Dallas Keuchel has the pedigree, résumé and World Series ring.
To his credit, he knows in the what-have-you-done-for-me-lately world, those things only carry so much weight when it comes to making the White Sox’ postseason roster.
“I’ve been the weakest starter in the rotation for much of the year. It’s me bringing up the rear,” Keuchel said Saturday. “I’ve always been a team-first guy. If it doesn’t work out, I’ll be as mad as whoever else isn’t on it. But if you’re not getting the job done, you don’t expect a spot.”
Keuchel, 33, signed a three-year, $55 million contract two offseasons ago that makes him the highest-paid player on the Sox’ roster this season at $18 million (Jose Abreu is next at $16 million). He brought a needed veteran presence to a young staff last season, posted a 1.99 ERA in 11 starts in the abbreviated regular season and started Game 2 of the wild-card series against the Athletics.
In that potential clincher for the Sox, the A’s tied the series with a 5-3 victory before winning it in Game 3. Keuchel allowed five runs (three earned) and six hits in 3„ innings and hasn’t got untracked since. After getting shelled for six runs (five earned) in one-plus innings in the Sox’ 17-13 win over the Cubs on Friday, Keuchel’s ERA stood at 5.00. It was the shortest start of his career.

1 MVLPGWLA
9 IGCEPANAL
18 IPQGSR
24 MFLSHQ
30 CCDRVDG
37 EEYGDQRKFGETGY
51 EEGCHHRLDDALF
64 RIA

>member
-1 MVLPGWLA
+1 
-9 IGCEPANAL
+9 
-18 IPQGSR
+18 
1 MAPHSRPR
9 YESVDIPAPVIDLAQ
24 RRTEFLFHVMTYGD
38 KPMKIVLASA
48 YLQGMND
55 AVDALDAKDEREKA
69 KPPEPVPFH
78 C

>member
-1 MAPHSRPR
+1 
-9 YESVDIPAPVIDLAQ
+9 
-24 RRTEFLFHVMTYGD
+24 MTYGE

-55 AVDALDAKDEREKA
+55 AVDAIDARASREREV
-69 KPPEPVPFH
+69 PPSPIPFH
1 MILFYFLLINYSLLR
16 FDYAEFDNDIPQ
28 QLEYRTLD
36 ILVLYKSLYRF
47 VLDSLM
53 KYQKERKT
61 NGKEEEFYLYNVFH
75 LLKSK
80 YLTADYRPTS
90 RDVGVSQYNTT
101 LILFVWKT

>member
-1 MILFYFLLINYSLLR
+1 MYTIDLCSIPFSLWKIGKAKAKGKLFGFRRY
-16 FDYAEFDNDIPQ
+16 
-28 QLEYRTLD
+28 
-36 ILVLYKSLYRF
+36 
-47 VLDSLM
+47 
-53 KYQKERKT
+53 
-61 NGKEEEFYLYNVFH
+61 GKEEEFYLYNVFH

A three-run homer by Patrick Wisdom three batters in was the 23rd allowed by Keuchel, already a career high.
“The home runs have been kind of my death wish this year,” Keuchel said. “I have to make better pitches.”
Keuchel said he studied tape, which was “enlightening.” His lack of two-seam fastball command down and away to righties has been his bugaboo “pretty much for the whole season.”
“One game it will be there, one game it won’t be there,” he said.
Especially of late. In 10 starts in July and August, Keuchel’s ERA is 6.80. Without the velocity and stuff the Sox’ other starters bring, Keuchel relies more on precise command. But when he gets ahead in counts, he often falls behind before the at-bat is over.
“When he makes a mistake, he’s getting punished, and sometimes you don’t get away with it,” manager Tony La Russa said.
But Keuchel isn’t giving in. -Veteran pitchers know themselves better than anyone, La Russa said, so there’s hope Keuchel can figure it out. But it’s not as if the Sox are hurting for starting pitching as they were a year ago. Lance Lynn, Lucas Giolito and Dylan Cease rank in the top six among AL pitchers in FanGraphs wins above replacement, and Carlos Rodon would, too, with a few more innings pitched.
It’s hard to envision Keuchel cracking the rotation in the postseason, when no more than four starters are needed because of days off.
“That just speaks volumes to the advancement of Cease and Rodon being the guy that everybody expected him to be,” Keuchel said. “Giolito and Lynn have been themselves, and it’s just me kind of bringing up the rear. Of course, I think about it. It’s what everybody plays for. Once you get a taste of the postseason, that’s all you want to do from there on out.
“But letting myself get rolled up into that idea is the least of my worries right now. I’ve just got to make sure that I’m myself come Oct. 3, the last game of the year, and whatever happens happens.”